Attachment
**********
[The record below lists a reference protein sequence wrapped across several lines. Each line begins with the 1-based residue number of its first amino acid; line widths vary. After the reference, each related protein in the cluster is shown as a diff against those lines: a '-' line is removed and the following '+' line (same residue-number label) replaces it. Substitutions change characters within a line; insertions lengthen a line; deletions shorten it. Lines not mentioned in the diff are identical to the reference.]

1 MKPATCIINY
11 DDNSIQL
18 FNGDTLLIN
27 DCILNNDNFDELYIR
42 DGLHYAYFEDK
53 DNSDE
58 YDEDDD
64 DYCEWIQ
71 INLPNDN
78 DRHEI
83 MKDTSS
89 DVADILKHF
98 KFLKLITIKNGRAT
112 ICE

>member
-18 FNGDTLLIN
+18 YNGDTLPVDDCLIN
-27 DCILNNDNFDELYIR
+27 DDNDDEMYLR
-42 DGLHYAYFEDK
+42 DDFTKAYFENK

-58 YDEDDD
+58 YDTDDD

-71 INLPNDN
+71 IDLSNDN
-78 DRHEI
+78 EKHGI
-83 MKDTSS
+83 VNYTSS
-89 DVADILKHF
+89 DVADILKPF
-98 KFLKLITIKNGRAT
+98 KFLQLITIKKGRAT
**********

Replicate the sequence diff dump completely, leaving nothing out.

[The record below lists a reference protein sequence wrapped across several lines. Each line begins with the 1-based residue number of its first amino acid; line widths vary. After the reference, each related protein in the cluster is shown as a diff against those lines: a '-' line is removed and the following '+' line (same residue-number label) replaces it. Substitutions change characters within a line; insertions lengthen a line; deletions shorten it. Lines not mentioned in the diff are identical to the reference.]

1 MKPATCIINY
11 DDNSIQL
18 FNGDTLLIN
27 DCILNNDNFDELYIR
42 DGLHYAYFEDK
53 DNSDE
58 YDEDDD
64 DYCEWIQ
71 INLPNDN
78 DRHEI
83 MKDTSS
89 DVADILKHF
98 KFLKLITIKNGRAT
112 ICE

>member
-18 FNGDTLLIN
+18 YNGDTLPVDDCLIN
-27 DCILNNDNFDELYIR
+27 DDNDDEMYLR
-42 DGLHYAYFEDK
+42 DDFTKAYFENK

-58 YDEDDD
+58 YDTDDD

-71 INLPNDN
+71 IDLSNDN
-78 DRHEI
+78 EKHGI
-83 MKDTSS
+83 VNYTSS
-89 DVADILKHF
+89 DVADILKPF
-98 KFLKLITIKNGRAT
+98 KFLQLITIKKGRAT